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Gov’t must support people to plan ahead for a chance of a ‘good death’

Gov’t must support people to plan ahead for a chance of a ‘good death’

Sarah Wootton, Chief Executive | Compassion in Dying

3 min read Partner content

Responding to recently published figures on dementia deaths, CEO of Compassion in Dying, Sarah Wootton calls upon the Government to support advanced planning to ensure that people receive the end-of-life care that is right for them.

The recently published figures on deaths from dementia make for sobering reading. They present a huge challenge to our health service, and the impact on those diagnosed with this illness and their loved ones is immense.

Clearly there is a pressing need for more research into prevention and treatment, but there are things we can all do today to help cushion the impact of dementia on those currently living with it, their nearest and dearest, and those who may face a diagnosis in future.

Supporting people to plan ahead for their future care and treatment can help people regain a sense of control at a time when it is most desperately needed – and policy makers, health care providers, society at large and individuals all have a part to play.

Upon receiving a dementia diagnosis, the greatest source of distress for many is the encroaching and irreversible loss of mental capacity. Knowing that your ability to make and communicate decisions will be gradually eroded without hope of recovery is a frightening prospect. The thought of being unable to tell doctors what kind of medical treatment you do or don’t want, show loved ones where you want to be cared for, or express who you want to make decisions on your behalf can be particularly distressing. Planning ahead helps to alleviate this anxiety, and also has significant benefits for loved ones and those involved in the individual’s care.

Encouraging people to have open and honest conversations about their wishes and preferences for future care and treatment is the first step. This should be happening not just at the point of a dementia diagnosis, but before, while we are fit and well. People should then be supported to record their wishes in a legally binding way, either by making an Advance Decision, an Advance Statement or appointing a Lasting Power of Attorney for Health and Welfare. Without these, there is no formal recourse for their wishes to be respected, and they may receive care or treatment they do not want. Aside from the impact on the individual and their family, the NHS simply cannot afford to be providing treatment that is unwanted and unnecessary.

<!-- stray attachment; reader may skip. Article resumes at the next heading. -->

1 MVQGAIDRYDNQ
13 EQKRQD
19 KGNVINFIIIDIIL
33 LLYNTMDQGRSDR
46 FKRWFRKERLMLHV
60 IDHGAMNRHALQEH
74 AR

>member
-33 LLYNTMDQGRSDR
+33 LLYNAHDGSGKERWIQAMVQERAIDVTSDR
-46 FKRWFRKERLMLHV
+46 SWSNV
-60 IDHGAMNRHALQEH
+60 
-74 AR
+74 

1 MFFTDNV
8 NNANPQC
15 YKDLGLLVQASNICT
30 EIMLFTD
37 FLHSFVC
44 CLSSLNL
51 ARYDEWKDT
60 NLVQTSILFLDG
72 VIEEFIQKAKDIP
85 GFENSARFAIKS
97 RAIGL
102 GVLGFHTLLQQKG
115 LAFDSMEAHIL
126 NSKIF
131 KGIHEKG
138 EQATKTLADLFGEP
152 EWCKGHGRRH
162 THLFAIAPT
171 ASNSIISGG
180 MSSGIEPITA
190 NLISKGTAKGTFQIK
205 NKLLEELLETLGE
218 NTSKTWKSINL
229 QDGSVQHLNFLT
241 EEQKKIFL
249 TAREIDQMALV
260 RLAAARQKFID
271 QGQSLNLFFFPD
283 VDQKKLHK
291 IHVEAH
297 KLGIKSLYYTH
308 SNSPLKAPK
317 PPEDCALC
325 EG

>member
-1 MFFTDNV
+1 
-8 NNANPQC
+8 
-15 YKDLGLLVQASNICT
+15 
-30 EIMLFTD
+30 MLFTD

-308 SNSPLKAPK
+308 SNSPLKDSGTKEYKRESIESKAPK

Recording your wishes in these ways helps to ensure that people receive the end-of-life care that is right for them. People who plan ahead are more likely to have a ‘good death’ than those who do not, and they and their loved ones receive peace of mind and reassurance at a time when they need it most. It greatly improves relationships and communication between patients, families and healthcare professionals, and means that patients’ wishes are more clearly understood, resulting in better person-centred care.

Despite these benefits, and the fact that 82% of the population have strong feelings about their future care and treatment, just 4% have recorded their wishes in a legally binding way. If we are to tackle the dementia crisis and provide those living with the condition with the end-of-life care they want and deserve, supporting people to plan ahead is an absolute necessity. It is wonderful that there are tools available for people to record their wishes and ensure they are followed in the event of a loss of capacity, but they are of no use if people are not aware of them. Compassion in Dying is working to address this through our free, specialist information services, outreach programmes, training and policy work. But the Government, the NHS and social care must also step up to the plate. The cost to patients, loved ones and the health service is too great not to.

Read the most recent article written by Sarah Wootton, Chief Executive - GP opposition to assisted dying plummets but Royal College of GPs remains opposed


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